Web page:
Plants don't wear clothes. They're already naked. So what can indoor gardeners do when temperatures in their growrooms gets too high? Everest Fernandez comes up with some obvious and not so obvious suggestions for countering high temperatures in your indoor garden.
Summer is coming - in the northern hemisphere anyway! And higher temperatures outdoors can often spell problems in your indoor garden. So, other than shutting down and waiting for cooler months, what can indoor gardeners do to counteract excessive heat problems in their grow rooms?
1) Run Things at night.
I know I'm going to get a lot of flack for stating the obvious here but here goes anyway. Ambient temperatures are cooler at night so it makes sense to run your grow lights during nature's lights-out period. This has a knock-on benefit too. It'll be easier to maintain warmer temperatures during your plants' dark period if your lights are off during the day. A lower difference between your lights on and lights off temperatures (known as tdiff) often leads to squatter, less leggy plants which are typically easier to grow efficiently under artificial grow lights.
2) Change Rooms.
Ideally your grow room should reside within a well insulated room with no external walls facing the sun. Basements are ideal, although you should keep an eye on relative humidity issues when growing underground. However, the absolute worst kind of rooms to be growing in during the warmer months are poorly insulated, sun-facing rooms, especially in wooden houses or new-build pre-fabricated homes.
3) Use a White-Lined Grow Tent.
Did you know that silver-lined grow tents are typically 6 - 8 °F hotter than white lined grow tents? That's because the silver acts as a better insulator. So why isn't everybody growing in them? Well, here's a little history for those who need it. White-lined grow tents have an undeserved bad reputation—especially in North America. Back in the early days of grow tents, a less scrupulous manufacturer created a series of cheap tents with low grade materials that off-gassed harmful toxins into the growing environment. The result was yellow plants and very, very unhappy growers. The material to blame was a low-grade PVC used as an inner-layer to provide light-proofing. The reflective layer of these off-gassing tents just happened to be white. So growers and retailers made the 2+2=5 arithmetic that all white-lined grow tents were bad for plants!
White vs. Silver
Watch this video comparing silver and white lined grow tents.
If you use grow tents in a hot area, you should definitely consider switching to a white-lined grow tent. The creators of the original grow tent, HOMEbox have just released a PAR optimized grow tent range called PAR+.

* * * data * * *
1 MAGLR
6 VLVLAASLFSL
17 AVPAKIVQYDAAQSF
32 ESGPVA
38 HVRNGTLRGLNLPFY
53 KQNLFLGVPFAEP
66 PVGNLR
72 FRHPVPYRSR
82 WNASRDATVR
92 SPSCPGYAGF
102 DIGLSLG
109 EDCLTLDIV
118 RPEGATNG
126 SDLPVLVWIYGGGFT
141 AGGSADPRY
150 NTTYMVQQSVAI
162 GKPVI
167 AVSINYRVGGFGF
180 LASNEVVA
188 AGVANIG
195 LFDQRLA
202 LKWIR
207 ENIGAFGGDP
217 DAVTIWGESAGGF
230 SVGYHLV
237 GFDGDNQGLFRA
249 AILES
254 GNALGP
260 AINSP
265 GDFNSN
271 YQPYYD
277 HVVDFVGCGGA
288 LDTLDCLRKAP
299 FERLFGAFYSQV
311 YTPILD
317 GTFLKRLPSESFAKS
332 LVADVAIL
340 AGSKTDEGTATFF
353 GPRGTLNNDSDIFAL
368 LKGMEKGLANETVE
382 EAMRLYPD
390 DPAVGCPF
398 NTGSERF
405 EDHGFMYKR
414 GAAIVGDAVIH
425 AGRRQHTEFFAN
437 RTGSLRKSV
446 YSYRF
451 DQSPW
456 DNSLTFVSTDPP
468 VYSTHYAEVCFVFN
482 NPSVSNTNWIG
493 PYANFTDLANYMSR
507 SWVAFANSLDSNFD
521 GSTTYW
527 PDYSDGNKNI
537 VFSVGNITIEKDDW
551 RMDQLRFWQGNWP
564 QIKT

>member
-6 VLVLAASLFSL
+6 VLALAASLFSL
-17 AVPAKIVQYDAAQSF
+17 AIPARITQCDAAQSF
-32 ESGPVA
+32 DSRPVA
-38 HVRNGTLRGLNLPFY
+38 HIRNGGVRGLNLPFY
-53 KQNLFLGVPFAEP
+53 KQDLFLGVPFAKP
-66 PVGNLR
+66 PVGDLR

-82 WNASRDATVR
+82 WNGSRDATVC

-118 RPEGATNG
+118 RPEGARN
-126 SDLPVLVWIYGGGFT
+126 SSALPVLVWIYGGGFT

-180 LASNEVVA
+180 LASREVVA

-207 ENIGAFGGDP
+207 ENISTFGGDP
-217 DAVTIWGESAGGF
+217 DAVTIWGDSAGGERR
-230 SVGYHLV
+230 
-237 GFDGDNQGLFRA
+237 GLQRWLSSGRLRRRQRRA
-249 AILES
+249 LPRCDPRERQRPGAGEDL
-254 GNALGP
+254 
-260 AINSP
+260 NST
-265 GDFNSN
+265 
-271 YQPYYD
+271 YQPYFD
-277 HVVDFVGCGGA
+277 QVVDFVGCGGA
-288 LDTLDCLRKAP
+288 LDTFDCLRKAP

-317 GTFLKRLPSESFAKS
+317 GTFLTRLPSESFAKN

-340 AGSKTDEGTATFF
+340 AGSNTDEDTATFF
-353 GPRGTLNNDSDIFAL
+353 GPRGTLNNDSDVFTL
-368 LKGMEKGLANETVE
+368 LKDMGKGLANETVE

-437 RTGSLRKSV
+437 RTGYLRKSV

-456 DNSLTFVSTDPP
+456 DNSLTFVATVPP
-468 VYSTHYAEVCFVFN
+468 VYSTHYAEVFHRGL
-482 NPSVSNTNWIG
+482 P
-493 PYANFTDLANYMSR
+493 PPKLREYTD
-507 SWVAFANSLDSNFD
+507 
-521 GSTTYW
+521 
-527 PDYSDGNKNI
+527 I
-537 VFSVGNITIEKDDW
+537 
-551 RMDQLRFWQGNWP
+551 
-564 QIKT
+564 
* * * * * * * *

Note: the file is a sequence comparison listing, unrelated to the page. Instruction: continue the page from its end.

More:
4) Reduce Nutrient Concentration
Highly recommended for hydroponic growers! This is a tried and tested commercial technique. In hot conditions your plants are transpiring more moisture than normal. This means that your plants are using a higher water : nutrient ratio. The net effect is a concentration of your nutrient solution which then places cumulative stresses on your plants. Try reducing the concentration of your nutrient solution by 25%. (E.g. If you are running an E.C. of 2.0 (~1400 PPM) try reducing it to 1.5 (~1050 PPM) in hot conditions.)
5) Temporarily raise your Grow Lights
By positioning your grow lights further away from your plants, (an additional 6 - 12 inches) the canopy will be exposed to less radiant heat emitted from the lamp. Of course, if your grow lights are too far form your plants for a prolonged period of time your plants will inevitably begin to stretch in reaction to insufficient light levels, but this is a good strategy for a heat wave lasting just a few days.
6) Dim your Grow Lights
Some models of electronic ballasts now carry a dimming or dial-a-watt feature affording growers the option of running their HID grow lights at 75% or 50% full power and thus, producing less heat. Growers should note that the spectral distribution of some lamps (particularly metal halides) can change in dimming mode (i.e. some parts of the spectrum dim more than others.) Dimming is not recommended for metal halide lamps. Raise your lights instead!
7) Power Down!
It's much, much more preferable to simulate a cloudy, overcast day than a scorched desert. Don't be afraid to switch off half of your grow lights for a few days during a heat wave.
8) Add Air Conditioning
An A/C unit is the ultimate way to control temperatures in your indoor garden. Reasonably priced, portable, self-install units are available. Otherwise, if you're using standard ventilation to cool your room, take your inputs from the coolest place you can and run your fans 24/7.
9) Keep Your Roots Cool
The optimum temperature for active metabolism in most plants' root zones is around 64-68°F (18-20°C). Ensure that your water or nutrient solution is at this temperature too. If using tap water, be sure to add just enough from the warm tap so that the water feels tepid-not warm, not cold, just silky to the touch. Better yet, invest in a nutrient thermometer or a thermostatically controlled nutrient heater.
10) Invest in Air-cooled reflectors /hoods
Air cooled reflectors, when used right, can really help to keep a lid on temperatures in your indoor garden. Use a dedicated inflow for the input air and duct the output air straight out of your grow room using insulated ducting. You should always keep ballasts out of your garden as they put out a lot of heat too!